Green Lantern is my favorite character in comics. Between individual issues, collected editions, and other GL paraphernalia I have way too much invested in the character. I grew up during the 90’s so my favorite Green Lantern was Kyle Rayner. He was the GL I grew up reading and he remains my favorite Lantern to this day. So for this edition of Back Issue Bin, I am going to write about one of my favorite Green Lantern stories from my childhood, and my very first trade paperback, Emerald Knights.
The premise of this story is Kyle Rayner gets sent back into the past, approximately 10 years before Hal Jordan became Parallax and tries to restructure time in Zero Hour. Due to last minute machinations by Sinestro, Jordan is accidentally sent to the future with Rayner. Once Hal is there he has to come to terms with actions and crimes his future self committed in the wake of Coast City being destroyed. He also has to deal with his best friend, Oliver Queen, being dead and the mantle of Green Arrow has surprisingly been taken up by Queen’s son, Connor Hawke. Parallax even makes an appearance in an attempt to send Jordan back into the past so he can resume the proper course of events.
I love all the work Geoff Johns has done on Green Lantern recently, but Ron Marz will forever remain my favorite GL writer. Not only because he created my favorite GL, but because some of the stories he told were some of the best you would ever read, Emerald Knights being one of them. Hal’s personal journey coming to grips with events that, for him, haven’t transpired makes for a great plot device.The interactions of the Justice League with Hal makes for an interesting aspect, in that they welcome him back into the League. Kyle understandably worries about his place in the League until Batman brilliantly explains that he doesn’t trust Jordan, so he wants to keep him close. One of the great things I loved about this story was how Marz had Batman reassure Kyle of his ability. This was one of the moments that allowed Kyle to grow as a character and begin stepping out of Hal’s shadow.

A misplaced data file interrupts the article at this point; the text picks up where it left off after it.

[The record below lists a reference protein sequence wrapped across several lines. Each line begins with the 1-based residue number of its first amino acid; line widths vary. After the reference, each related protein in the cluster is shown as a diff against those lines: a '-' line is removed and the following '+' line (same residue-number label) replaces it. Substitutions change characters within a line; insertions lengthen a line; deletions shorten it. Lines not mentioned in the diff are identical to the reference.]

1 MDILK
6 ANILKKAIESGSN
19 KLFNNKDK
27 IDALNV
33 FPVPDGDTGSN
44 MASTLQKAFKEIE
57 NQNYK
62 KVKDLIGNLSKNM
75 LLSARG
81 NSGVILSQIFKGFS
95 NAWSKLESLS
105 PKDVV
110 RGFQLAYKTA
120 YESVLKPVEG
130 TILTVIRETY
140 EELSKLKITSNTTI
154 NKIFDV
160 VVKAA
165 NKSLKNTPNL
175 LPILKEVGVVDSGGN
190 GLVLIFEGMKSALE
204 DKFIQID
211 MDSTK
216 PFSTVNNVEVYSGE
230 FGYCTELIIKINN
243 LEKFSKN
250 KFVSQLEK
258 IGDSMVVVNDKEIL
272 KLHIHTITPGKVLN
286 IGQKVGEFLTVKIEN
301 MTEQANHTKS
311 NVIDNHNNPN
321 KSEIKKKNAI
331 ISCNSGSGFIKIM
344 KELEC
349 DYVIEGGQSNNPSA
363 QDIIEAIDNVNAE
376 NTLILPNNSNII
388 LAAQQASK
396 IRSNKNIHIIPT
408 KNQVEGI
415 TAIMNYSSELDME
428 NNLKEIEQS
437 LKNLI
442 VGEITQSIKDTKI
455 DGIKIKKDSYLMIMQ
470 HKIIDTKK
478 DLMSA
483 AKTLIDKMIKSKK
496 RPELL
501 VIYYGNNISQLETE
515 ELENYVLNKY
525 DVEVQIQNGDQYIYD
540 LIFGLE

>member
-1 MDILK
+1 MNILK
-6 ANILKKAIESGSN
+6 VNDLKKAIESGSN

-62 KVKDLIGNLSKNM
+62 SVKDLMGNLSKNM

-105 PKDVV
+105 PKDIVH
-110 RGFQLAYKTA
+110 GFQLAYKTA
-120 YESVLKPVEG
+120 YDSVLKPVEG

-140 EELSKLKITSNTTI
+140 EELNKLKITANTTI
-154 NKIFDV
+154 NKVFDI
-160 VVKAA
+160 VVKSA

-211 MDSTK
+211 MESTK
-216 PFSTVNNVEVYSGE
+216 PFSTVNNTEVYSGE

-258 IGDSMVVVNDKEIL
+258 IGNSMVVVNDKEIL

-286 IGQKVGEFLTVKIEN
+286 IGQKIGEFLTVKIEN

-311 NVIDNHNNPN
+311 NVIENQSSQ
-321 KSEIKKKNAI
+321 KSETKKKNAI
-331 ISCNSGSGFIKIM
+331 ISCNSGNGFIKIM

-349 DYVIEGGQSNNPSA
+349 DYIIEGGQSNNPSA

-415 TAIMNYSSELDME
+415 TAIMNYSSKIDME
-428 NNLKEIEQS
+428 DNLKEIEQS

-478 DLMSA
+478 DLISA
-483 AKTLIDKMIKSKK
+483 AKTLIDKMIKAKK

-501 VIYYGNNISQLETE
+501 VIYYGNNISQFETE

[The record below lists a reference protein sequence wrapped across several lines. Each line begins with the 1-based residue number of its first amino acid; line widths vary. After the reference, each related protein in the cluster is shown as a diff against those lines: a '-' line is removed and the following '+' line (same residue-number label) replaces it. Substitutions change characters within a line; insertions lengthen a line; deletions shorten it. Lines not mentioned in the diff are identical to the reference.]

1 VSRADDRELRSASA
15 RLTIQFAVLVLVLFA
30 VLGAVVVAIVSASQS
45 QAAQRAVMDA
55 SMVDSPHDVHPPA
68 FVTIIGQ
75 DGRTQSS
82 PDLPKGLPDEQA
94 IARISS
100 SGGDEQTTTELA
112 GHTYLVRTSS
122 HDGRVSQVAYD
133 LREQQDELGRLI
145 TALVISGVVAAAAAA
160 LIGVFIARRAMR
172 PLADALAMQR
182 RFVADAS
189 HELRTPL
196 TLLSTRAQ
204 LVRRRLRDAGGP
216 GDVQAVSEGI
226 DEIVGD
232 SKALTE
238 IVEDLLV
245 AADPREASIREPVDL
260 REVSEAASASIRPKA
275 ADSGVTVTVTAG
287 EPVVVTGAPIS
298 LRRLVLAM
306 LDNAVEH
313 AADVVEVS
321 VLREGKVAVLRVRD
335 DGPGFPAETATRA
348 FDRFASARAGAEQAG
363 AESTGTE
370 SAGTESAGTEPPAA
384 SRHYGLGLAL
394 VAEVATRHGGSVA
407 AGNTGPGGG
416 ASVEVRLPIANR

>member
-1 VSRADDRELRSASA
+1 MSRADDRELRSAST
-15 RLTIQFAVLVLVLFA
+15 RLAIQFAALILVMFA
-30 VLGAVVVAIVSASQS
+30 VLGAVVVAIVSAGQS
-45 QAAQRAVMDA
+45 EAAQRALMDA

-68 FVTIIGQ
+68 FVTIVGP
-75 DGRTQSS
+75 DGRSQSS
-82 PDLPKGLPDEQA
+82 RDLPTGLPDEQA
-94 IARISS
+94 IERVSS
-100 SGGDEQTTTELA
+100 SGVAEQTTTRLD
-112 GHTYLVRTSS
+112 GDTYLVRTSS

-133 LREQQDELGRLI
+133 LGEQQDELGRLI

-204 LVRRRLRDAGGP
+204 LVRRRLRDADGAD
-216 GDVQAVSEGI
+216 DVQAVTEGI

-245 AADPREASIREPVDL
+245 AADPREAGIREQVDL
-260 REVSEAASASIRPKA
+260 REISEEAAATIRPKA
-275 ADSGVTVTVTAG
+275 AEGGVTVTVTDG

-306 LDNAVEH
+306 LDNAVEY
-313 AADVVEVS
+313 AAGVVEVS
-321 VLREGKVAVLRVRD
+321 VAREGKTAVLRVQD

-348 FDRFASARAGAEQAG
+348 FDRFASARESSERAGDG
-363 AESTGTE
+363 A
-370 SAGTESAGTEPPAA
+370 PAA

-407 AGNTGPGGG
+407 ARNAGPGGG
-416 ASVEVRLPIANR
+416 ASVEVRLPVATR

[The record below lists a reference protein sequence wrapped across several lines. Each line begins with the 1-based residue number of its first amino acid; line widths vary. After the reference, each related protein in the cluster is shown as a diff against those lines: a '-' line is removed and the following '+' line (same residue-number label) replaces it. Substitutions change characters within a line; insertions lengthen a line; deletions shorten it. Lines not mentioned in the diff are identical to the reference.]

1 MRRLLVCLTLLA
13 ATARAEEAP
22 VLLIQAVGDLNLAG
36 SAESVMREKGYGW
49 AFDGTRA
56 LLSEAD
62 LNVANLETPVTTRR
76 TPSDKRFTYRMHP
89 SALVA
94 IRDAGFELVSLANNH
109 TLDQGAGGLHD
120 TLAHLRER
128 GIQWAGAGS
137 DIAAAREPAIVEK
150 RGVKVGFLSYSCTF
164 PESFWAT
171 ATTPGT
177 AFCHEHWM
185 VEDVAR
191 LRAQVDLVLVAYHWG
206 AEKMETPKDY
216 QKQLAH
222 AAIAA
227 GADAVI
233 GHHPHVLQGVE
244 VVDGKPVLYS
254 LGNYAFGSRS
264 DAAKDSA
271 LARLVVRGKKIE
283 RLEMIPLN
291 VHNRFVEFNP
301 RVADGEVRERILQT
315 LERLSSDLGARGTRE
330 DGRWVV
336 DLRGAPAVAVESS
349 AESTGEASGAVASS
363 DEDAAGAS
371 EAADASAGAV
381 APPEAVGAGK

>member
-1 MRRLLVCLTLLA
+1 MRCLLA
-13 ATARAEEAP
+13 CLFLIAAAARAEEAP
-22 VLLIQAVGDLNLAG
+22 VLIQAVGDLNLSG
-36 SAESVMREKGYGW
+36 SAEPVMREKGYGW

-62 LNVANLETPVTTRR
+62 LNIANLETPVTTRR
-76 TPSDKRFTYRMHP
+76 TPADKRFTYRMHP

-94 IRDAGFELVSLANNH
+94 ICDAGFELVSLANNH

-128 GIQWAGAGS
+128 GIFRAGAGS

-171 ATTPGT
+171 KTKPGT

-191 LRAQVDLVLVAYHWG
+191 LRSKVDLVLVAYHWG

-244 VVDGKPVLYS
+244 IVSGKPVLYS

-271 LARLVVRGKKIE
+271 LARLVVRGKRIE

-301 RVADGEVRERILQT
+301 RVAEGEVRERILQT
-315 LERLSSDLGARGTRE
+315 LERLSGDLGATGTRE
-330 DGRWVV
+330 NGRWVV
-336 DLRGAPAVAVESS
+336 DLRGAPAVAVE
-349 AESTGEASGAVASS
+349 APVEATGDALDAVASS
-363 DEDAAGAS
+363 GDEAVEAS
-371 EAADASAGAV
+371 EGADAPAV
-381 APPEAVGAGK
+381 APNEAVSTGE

The art throughout most of this story was handled primarily by Paul Pelletier and Jeff Johnson. With any Green Lantern comic constructs obviously play a huge role. The differences between Hal and Kyle’s creations are quite evident. Jordan’s creations are clean and simple, while Rayner’s are detailed and very reflective of his creative side. I’m unsure why the book alternated artists between issues but it doesn’t hurt the overall look of the story. Despite having two different pencillers the arts flows from page to page and is very consistent. Rob Schwager’s coloring really makes the art pop, the different shade of green between the two ringslinger’s helps define the differences in the characters.
Even though this story took place some fifty issues after Marz took over writing duties on the title, this tale stands as one of the best he penned during his tenure. If you happen to be a fan of Green Lantern and somehow haven’t read this arc I strongly urge you to pick it up. Even if you haven’t read much about our emerald friend this is still a fun, engrossing story.
Parental Concern: All ages.